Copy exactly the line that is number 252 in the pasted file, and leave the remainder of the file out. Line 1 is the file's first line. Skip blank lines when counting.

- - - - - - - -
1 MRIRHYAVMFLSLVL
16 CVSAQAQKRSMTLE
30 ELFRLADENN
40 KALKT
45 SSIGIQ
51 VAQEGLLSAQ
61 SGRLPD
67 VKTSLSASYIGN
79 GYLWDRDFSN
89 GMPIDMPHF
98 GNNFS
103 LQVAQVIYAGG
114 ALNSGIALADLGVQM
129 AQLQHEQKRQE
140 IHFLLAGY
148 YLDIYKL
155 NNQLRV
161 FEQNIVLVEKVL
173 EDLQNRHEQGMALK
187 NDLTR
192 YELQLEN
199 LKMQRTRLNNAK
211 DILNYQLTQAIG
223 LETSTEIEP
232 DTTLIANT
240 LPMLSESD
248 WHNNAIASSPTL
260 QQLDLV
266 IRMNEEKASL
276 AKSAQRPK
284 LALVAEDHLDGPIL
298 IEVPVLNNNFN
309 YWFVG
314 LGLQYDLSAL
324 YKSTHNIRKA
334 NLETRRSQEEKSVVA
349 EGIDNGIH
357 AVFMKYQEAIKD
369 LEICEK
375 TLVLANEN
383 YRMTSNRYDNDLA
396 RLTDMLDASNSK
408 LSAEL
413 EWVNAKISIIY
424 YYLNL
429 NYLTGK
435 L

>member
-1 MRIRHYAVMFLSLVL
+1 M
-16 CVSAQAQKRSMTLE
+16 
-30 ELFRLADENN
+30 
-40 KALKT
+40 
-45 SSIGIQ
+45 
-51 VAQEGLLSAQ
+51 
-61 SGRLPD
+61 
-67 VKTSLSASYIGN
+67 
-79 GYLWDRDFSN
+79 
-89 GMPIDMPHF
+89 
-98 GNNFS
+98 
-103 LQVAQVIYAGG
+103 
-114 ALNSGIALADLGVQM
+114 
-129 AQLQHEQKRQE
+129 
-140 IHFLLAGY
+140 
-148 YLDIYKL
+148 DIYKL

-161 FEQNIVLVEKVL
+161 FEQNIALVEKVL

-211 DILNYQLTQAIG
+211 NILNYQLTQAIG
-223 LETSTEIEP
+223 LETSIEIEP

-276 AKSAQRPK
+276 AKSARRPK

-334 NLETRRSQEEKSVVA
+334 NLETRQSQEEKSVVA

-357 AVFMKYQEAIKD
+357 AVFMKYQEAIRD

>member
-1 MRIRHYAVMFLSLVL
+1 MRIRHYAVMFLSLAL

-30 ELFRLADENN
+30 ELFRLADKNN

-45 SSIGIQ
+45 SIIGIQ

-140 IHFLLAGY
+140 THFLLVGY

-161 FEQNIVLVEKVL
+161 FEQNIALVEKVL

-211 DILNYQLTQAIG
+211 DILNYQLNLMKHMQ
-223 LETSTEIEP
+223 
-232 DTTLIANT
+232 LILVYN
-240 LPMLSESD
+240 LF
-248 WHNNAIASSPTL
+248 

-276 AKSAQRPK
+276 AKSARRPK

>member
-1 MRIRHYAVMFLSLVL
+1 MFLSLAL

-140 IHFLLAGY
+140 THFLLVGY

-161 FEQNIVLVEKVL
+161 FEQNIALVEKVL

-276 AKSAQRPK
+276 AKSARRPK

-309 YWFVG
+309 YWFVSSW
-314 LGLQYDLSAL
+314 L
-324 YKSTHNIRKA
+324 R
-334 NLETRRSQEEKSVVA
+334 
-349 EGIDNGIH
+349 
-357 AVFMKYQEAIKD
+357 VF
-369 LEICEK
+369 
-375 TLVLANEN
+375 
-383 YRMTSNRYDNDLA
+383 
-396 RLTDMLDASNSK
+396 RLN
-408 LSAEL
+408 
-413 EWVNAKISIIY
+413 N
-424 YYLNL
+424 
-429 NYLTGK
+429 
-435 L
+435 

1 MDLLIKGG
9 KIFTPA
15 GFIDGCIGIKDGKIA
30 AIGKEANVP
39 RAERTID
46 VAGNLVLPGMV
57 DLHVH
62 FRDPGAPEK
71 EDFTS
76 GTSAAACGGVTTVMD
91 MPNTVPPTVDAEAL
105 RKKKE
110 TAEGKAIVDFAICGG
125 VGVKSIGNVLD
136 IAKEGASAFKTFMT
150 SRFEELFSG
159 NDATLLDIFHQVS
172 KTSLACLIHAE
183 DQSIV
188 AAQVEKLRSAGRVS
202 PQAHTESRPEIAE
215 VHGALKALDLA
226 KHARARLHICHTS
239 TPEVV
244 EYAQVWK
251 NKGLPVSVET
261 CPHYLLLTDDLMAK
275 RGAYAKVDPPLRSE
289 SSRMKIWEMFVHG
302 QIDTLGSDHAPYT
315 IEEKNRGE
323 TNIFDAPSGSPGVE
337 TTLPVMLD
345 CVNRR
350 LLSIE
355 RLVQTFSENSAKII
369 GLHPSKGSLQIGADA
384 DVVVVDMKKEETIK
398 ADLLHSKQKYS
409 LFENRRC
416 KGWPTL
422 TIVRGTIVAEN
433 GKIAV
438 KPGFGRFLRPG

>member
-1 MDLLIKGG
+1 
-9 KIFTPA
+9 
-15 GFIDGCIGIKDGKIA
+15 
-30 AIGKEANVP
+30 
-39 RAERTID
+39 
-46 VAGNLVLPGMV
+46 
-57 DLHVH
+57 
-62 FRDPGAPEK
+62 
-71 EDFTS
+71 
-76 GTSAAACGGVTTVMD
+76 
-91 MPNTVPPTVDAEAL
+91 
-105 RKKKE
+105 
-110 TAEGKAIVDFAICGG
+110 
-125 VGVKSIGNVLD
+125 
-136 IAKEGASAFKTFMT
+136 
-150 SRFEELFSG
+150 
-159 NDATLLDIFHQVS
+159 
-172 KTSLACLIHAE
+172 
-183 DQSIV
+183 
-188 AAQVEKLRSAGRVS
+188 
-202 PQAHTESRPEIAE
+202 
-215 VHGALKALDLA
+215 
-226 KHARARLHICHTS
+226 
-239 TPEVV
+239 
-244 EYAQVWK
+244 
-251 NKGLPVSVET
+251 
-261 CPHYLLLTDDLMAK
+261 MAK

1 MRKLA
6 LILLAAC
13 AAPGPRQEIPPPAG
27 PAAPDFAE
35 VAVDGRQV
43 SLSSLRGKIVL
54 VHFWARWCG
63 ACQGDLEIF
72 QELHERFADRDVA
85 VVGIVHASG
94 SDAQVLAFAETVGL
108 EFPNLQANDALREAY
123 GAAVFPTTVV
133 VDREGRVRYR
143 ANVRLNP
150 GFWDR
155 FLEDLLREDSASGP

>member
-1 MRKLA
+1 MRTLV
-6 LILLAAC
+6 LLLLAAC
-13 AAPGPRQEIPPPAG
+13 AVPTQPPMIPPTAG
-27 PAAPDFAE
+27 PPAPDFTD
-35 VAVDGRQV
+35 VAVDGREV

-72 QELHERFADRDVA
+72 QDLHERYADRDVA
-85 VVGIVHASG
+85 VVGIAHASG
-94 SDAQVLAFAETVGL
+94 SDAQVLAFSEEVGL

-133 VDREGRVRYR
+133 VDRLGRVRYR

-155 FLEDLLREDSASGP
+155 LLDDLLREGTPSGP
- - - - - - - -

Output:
-261 CPHYLLLTDDLMAK